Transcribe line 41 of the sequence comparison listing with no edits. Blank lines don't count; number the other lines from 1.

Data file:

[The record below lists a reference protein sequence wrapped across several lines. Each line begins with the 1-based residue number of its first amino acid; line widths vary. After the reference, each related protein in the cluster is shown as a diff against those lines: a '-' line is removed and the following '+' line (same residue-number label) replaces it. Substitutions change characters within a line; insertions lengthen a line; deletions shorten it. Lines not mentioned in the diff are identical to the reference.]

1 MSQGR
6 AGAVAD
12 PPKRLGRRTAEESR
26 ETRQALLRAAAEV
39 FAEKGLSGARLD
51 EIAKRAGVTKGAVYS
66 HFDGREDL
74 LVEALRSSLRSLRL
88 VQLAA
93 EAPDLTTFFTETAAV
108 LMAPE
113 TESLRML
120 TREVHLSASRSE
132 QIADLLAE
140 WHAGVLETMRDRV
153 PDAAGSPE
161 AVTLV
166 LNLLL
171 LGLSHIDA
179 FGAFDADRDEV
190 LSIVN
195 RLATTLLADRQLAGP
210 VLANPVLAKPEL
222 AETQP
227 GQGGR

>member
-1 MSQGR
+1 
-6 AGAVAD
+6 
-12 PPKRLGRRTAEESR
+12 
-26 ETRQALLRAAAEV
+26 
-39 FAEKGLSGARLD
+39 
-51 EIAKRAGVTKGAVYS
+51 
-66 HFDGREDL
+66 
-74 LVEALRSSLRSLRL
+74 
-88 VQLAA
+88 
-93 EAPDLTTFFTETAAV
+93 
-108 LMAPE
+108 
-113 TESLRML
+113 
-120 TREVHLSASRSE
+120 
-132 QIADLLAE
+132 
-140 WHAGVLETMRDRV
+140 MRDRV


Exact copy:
+66 